“My thought is, if organizations want to compete right now, they have to use cloud … But the fear of not being able to use public-based cloud services, things like Salesforce.com, and even Yahoo and Google and DropBox, because these infrastructure and application services are not hosted in Canada … [This] remains the most significant barrier to cloud adoption in Canada,” he says. “I think what really needs to happen in Canada is a group of organizations needs to come together and create a similar infrastructure platform, something like Amazon Web Services down in the States.” As Canada is a relatively small market, Hart doesn’t believe bigger players like Google or Amazon will be making any forays here any time soon. That mean Canadian SMBs have to turn to U.S. infrastructure if they want to leverage cloud. Still, if they had the choice, they might opt for their Canadian counterparts, he says. However, he notes the Canadian Cloud Council has already had some U.S. companies inquire about cloud services in Canada, and he believes Europe and other regions are beginning to turn to Canada as a data haven. He adds that many Canadian companies, like Mitel Networks Corp. and SaskTel Corp., have started making their own plays into the cloud computing space.
STREET AUTHORITY NETWORK
The pilgrimage north has already begun from European banking and insurance firms in the U.S. to American oil and gas companies and retail outlets -- Robert Hart, founder of the Canadian Cloud Council, told The Toronto Star, without outing specific companies. Many are looking elsewhere to protect confidential information that now resides in giant climate-controlled warehouses on computer servers in the U.S. Hart also told The Star, "I would say there's a lot of movement right now at a political level to convince some of these larger software companies… to host their software in Canada to get that data away from the NSA for optical reasons." While the council tries to sell "Project Damage Control" to U.S. cloud industry behemoths, one British Columbia-based company has already added "less snooping" to its sales pitch to foreigners looking for a non-U.S. data hosting provider. The new marketing message has already begun to pay dividends for Telus Corp. (TU). The Canadian telco has had more inquiries in the past 12 months from companies outside North America than in the entire previous decade.
There are tons of startups in Canada, and even more established players, who offer either software as a service or who could run government servers from their own data centre. The Canadian Cloud Council, another industry group that has been advocating for this sort of change, sees empowering those nascent firms as critical to Canada’s overall position in the global market. “This is a fundamental issue of economics and has very little to do with information technology,” says Robert Hart, its president. “It needs to addressed at the top level of the Canadian government if we expect to remain a remotely competitive nation.”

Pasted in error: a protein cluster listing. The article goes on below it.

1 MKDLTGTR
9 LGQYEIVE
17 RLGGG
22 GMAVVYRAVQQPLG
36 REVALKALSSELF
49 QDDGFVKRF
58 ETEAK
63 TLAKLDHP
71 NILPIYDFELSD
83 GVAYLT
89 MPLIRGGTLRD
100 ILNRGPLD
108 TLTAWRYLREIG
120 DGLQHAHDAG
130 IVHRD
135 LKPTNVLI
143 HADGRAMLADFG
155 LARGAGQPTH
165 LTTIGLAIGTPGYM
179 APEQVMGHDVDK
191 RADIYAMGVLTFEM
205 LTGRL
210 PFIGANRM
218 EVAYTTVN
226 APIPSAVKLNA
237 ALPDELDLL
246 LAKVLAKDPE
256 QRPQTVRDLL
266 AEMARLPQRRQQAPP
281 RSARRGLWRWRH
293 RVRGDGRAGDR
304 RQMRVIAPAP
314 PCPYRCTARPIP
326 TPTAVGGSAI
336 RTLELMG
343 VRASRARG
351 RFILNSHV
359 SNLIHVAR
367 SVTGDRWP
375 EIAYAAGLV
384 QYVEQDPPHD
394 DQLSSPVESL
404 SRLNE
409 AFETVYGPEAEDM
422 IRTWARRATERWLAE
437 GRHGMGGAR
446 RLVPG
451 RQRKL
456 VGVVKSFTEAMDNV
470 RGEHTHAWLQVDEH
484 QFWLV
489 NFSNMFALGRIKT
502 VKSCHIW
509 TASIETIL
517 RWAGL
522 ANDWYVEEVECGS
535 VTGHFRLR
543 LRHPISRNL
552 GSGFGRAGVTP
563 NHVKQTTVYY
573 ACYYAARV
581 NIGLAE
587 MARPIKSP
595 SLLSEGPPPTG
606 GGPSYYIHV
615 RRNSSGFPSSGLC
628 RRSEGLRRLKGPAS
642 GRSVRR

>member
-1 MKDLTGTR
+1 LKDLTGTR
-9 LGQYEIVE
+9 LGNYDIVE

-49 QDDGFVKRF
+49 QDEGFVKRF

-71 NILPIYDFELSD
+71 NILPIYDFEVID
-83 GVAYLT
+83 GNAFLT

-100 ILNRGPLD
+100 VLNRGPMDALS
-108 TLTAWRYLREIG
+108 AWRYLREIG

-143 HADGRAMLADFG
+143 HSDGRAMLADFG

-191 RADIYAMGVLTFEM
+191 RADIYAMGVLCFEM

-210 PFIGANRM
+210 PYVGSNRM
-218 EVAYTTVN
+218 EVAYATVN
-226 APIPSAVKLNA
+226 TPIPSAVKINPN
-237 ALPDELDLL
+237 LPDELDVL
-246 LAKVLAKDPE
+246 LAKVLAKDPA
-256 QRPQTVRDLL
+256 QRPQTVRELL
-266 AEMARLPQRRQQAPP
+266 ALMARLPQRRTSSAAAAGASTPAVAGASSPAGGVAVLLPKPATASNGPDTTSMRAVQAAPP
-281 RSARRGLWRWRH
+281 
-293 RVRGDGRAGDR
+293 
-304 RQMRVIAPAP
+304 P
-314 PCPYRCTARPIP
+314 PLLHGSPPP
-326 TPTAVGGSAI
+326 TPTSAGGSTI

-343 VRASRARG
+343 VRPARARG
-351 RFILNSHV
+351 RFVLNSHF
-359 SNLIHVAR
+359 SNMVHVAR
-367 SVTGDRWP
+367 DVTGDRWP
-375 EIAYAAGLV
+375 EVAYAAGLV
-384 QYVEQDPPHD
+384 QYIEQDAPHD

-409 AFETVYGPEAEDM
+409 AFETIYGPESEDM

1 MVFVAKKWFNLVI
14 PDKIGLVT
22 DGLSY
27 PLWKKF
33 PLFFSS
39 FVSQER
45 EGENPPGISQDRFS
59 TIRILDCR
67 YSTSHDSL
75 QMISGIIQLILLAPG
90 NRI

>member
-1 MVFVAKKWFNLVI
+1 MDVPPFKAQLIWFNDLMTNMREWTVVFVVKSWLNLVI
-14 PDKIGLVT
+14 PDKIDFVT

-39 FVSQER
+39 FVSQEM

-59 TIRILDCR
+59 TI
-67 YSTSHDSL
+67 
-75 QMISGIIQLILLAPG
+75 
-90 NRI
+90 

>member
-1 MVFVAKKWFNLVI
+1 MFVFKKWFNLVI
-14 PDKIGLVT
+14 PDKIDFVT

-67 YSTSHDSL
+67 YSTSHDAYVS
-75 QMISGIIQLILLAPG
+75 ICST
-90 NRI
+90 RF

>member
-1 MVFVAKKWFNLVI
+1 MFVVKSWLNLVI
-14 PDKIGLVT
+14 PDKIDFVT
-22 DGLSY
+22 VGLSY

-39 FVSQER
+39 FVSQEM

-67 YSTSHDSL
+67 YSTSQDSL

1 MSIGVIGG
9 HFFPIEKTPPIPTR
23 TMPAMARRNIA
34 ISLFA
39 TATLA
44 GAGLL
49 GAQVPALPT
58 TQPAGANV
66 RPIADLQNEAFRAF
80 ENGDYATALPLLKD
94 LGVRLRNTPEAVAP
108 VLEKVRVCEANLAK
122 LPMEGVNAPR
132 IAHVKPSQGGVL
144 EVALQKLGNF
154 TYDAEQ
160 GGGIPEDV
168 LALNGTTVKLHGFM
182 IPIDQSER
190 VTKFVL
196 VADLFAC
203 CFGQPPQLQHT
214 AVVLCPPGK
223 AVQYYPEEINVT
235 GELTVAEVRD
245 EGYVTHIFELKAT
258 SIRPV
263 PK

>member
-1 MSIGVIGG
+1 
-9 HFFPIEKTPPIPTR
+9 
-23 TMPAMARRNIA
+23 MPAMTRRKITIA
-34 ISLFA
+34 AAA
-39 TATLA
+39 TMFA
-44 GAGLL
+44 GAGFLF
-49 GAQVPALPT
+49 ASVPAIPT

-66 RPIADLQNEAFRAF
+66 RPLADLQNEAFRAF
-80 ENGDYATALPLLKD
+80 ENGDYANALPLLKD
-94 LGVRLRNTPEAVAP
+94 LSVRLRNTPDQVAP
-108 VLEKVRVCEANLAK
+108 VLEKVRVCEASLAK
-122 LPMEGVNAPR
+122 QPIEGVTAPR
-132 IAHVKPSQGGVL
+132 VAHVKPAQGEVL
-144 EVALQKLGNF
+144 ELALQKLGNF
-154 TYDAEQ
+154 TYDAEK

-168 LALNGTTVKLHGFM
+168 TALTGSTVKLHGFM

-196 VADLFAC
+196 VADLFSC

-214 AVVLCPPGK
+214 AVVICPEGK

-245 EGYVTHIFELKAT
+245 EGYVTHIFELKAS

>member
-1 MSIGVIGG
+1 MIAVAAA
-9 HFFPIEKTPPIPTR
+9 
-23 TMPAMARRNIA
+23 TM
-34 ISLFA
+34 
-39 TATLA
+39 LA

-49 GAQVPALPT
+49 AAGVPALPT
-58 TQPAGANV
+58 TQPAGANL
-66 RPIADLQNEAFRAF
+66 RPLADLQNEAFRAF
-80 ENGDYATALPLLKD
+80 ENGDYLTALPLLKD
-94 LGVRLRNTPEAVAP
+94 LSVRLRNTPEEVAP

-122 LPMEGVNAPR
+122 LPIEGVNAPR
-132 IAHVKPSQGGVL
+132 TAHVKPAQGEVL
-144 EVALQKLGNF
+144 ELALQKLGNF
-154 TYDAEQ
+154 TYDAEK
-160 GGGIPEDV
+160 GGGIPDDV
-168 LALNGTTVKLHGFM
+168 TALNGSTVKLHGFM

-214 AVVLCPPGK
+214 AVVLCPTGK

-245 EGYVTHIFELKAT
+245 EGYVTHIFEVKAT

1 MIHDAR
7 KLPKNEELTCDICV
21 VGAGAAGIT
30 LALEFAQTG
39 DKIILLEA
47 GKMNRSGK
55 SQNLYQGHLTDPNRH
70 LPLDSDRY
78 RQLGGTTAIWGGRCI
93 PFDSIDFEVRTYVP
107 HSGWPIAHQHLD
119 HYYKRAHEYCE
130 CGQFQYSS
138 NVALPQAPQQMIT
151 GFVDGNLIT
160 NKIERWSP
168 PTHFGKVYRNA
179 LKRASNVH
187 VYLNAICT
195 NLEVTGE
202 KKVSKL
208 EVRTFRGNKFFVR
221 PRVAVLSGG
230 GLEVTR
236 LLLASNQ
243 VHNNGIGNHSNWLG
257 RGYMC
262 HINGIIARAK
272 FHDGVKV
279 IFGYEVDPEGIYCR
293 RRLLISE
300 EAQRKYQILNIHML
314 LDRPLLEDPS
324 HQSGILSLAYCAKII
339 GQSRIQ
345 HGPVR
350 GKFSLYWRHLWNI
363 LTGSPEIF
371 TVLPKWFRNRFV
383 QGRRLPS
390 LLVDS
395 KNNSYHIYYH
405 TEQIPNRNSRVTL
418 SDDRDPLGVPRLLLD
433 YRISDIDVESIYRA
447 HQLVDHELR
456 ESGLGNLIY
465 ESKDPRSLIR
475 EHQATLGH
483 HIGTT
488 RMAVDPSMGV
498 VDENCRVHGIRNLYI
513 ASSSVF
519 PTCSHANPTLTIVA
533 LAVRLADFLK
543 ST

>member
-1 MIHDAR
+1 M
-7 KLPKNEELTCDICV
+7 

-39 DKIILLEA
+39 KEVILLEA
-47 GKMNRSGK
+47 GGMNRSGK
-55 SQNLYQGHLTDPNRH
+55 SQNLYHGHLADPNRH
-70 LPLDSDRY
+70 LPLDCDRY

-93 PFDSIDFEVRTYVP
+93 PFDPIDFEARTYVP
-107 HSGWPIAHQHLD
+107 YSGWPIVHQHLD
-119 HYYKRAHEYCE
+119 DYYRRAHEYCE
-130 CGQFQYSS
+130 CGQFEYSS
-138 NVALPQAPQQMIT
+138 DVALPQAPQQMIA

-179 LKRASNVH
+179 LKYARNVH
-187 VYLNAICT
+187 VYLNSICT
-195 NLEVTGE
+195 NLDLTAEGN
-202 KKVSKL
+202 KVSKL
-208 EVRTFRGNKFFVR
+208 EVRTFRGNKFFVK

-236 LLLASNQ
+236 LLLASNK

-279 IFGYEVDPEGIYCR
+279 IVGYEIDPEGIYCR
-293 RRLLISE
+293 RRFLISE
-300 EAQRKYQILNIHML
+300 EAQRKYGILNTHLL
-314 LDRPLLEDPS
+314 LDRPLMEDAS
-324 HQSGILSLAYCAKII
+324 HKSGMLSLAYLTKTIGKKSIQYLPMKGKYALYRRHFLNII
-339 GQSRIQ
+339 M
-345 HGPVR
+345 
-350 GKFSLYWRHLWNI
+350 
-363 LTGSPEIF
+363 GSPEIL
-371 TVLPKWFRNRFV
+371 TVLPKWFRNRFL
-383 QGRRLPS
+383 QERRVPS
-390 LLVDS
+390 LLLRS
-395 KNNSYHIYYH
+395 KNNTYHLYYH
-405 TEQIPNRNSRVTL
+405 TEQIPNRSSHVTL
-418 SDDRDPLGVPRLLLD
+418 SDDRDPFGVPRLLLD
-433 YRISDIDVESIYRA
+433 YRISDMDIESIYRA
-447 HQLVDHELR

And therein lies the million – err, billion – dollar question for Alberta’s startup community: Can it produce a Snapchat or an Instagram of its own? There have certainly been some successes already, including eThor, which has raised millions of dollars in funding (including some from tech icon Mark Cuban) and was named the “most innovative startup on the planet” at the 2012 Global Technology Symposium. There’s also Edmonton’s Mover, a company that’s developed a solution allowing users to move large batches of files between different cloud platforms. “When they first started, they were focused on the actual application,” Hart says, “but I think now they’re more focused on the platform and integrating with their APIs [application programming interfaces] to create a much more interesting solution. They’ve done really well over the last year, and I’d say in Canada they’re one of the three or four more compelling cloud companies out there. I’d be surprised if they’re not acquired in the next couple of years.”
Reichental is one of several tech trailblazers slated to speak at Interzone, an annual event hosted by the Canadian Cloud Council. Interzone will take place at the Fairmont Banff Springs in Alberta from March 11 to 13, 2015. The conference will examine the blurring lines between disruptive startup subculture and enterprise technology, said Canadian Cloud Council CEO Robert Hart. “The new order of information technology is prevailing,” he said. “Once precious, expensive and scarce IT resources, controlled by a cartel of machines and processes, are now immediately and widely available to the common consumer. Innovation is now less about access to technology and more about the rapid convergence of art, science and global socio-economics.”